When I began to call myself a feminist in high school, the general response I got from many of my friends was amusement. Who were feminists? Male­bashers? ‘Independent’ women? Why was it so necessary anyway? We were children of the middle class and our parents educated both girls and boys. Our playing fields were equal, and women had the ability to be whatever they wanted to be.

Of course my male friends were not sexist, they were better men than some of the ones in the real world outside our boarding school gates ­ the ones who did not think women should, or could, lead institutions. But if they shared some of these views, ‘that was how things were’. It wasn’t their fault, it was things that were the problem, or better yet, there was no problem. Maybe women cooked, men washed cars. Our roles were separate but equal, and sometimes women agreed with that too.

This was the confusing world I grew up in, where I was told I could be anything I wanted to be, but only if I adhered to certain standards. I could be ambitious, but within the confines of a particular kind of womanhood. Fast forward a few years, and my time in a somewhat radical liberal arts college has filtered the way I think about gender relations in Ghana. Being away from home means that I have not had to navigate adult life in Ghana, and this absence, in addition to my proximity to progressive politics, provides a deep contrast that rears its head whenever I return home.

Photo: World Bank Photo Collection

Photo: World Bank Photo Collection

It means that casual comments about women in Ghanaian society surprise me. I am, for example, unamused by any reference to cooking – still a fairly general expectation of women – and tend to support the dissolution of gender roles, believing that they do more harm than good.

I am against the idea of a man being head of the family and, much to my mother’s horror, also against what I have learnt about the supplementary, but important, role of women in families. I hate the policing of women’s bodies and their sexuality, being told what is appropriate to wear in order to maintain our ‘decency’. I want to talk about how our fear of the exposed female body is psychological and sociological, and should be reduced. I want to talk about the ‘patriarchy’ and about how feminism does operate out of a ‘lesbian consciousness’, to quote Audrey Lorde.

My search for African feminist icons has led me to Yaa Asantewaa, to the Aba Women’s riot; it has forced me to think about the power of Queen Mothers and the significance of Ama Ata Aidoo, Ellen Johnson Sirleaf and Joyce Banda. Unsurprisingly, many African societies respect women committed to motherhood, paying homage to the sacrifices that mothers make. However, this respect is not spread evenly across the whole spectrum of feminine identity. The popular Ghanaian, and by wider margins, African culture that exists particularly among middle class populations, appreciates what I call the ‘virtuous, industrious woman’. This culture is largely supportive of the kind of superwoman that simultaneously heads businesses and runs a family.

I am appreciative of this brand of feminism in our societies, and I think it is right to celebrate motherhood and the achievements of revolutionary African women. However I also realize that this is not enough. On one hand, I am compelled to agree that we have a culture that celebrates women. On the other, I suggest that it is a culture that celebrates only certain types of women, women that easily fit into our notions of who a ‘proper woman’ is, on what she does, on how she carries herself. This celebration actively excludes sex workers, queer women, and women who express their sexualities and freedoms in ways that do not adhere to what is commonly accepted.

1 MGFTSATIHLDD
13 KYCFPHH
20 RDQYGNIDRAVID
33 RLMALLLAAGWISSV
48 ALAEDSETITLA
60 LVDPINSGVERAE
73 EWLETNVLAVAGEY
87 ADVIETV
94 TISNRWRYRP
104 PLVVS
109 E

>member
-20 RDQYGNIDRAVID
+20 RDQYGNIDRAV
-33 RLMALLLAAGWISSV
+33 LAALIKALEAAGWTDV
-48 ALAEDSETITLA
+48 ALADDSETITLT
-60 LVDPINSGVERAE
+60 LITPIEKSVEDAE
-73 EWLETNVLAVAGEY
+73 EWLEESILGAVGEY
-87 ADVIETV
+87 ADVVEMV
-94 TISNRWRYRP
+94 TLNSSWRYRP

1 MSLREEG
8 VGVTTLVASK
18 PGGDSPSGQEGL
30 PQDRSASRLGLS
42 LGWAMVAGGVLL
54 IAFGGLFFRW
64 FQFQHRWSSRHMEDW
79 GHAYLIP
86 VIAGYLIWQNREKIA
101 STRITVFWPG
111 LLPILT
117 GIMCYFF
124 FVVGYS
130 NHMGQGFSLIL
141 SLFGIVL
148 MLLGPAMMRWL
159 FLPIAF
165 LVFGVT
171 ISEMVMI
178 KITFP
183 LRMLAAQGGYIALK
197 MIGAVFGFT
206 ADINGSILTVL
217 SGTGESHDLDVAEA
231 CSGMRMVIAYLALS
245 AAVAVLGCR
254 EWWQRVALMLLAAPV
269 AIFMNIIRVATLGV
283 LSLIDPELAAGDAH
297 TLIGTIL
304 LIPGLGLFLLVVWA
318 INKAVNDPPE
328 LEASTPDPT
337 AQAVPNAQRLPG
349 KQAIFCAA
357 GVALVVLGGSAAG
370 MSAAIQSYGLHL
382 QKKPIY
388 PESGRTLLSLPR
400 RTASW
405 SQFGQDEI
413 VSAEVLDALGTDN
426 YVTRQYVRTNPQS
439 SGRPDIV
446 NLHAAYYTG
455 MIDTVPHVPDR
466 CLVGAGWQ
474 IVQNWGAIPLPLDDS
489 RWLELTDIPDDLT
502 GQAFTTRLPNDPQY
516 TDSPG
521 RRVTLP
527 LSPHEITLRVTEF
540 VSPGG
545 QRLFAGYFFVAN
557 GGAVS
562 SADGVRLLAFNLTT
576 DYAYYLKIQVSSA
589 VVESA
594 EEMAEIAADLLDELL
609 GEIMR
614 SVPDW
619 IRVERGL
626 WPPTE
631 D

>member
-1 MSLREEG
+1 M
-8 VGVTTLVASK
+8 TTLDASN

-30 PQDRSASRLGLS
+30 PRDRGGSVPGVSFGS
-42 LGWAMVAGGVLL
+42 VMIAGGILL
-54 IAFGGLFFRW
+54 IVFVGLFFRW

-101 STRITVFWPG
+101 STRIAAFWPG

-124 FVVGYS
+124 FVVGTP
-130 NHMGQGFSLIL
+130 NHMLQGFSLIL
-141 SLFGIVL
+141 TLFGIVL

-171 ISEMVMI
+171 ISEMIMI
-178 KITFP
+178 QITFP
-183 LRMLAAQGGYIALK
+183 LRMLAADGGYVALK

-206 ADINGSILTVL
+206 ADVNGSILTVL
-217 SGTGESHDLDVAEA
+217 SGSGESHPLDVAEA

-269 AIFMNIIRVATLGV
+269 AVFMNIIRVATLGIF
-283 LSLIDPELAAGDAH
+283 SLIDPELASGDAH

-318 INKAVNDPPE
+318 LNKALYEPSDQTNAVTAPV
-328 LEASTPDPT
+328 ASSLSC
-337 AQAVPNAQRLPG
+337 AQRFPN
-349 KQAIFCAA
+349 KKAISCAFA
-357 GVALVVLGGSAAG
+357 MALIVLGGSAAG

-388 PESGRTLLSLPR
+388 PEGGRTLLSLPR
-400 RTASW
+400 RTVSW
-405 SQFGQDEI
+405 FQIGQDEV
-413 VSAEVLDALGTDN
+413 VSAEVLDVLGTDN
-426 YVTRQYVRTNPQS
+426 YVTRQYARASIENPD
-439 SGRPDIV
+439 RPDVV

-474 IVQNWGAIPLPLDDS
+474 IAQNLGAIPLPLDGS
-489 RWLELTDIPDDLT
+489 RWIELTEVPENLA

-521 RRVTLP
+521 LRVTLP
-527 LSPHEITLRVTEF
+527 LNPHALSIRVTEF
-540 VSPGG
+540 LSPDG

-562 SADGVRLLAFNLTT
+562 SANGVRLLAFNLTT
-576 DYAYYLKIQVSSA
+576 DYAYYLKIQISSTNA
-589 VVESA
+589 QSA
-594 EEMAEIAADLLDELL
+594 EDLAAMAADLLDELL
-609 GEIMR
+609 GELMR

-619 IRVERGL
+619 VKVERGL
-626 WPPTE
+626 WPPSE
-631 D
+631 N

I want our feminism in Ghana to progress from the safety of ‘women’s rights’, to an ideological framework that actively confronts oppressive patriarchal systems on all fronts, because it has harmed female and also male bodies for centuries. I want our feminism to look like this, but I am afraid that this is extreme: Ghanaian women do not want this feminism, it is foreign, it is unwanted.

I do not feel protected by the kind of feminism that holds sway at home, and yet desire to find a feminism that comes from Africa itself. Many times, I am confronted with the fact that a major part of my knowledge about feminism comes from outside my own society, and does not always translate easily into my practice in Ghana. I worry that my major concerns with women’s rights are a function of my own class privilege, and recognize that the things I find important may not be at all important to many women because of our different experiences. This fear that my feminism is unwanted in my own home, produces a consistent dissatisfaction for me in both worlds; on my liberal college campus, a reminder that certain things do not work as easily in Ghana, and once at home, the feeling that the feminism I am used to is only useful in certain ways.

I realise that feminism manifests in different ways for different women and that, ultimately, it is not necessary for everyone to have the same priorities and concerns. I do maintain, however, that it is important to make sure that our differences intersect, rather than restrict. In thinking about the ways to promote a rigorous framework for the practice of feminism, there is the challenge to design something that is radical, and yet cuts across all the vast social categories that exist across Africa.
Is the popular feminism we are promoting one that boxes women in, or one that allows them to be different kinds of women? And most importantly, how do we make our work inclusive, especially for the marginalised communities in our societies, if our most popular form of female empowerment fails to embrace them?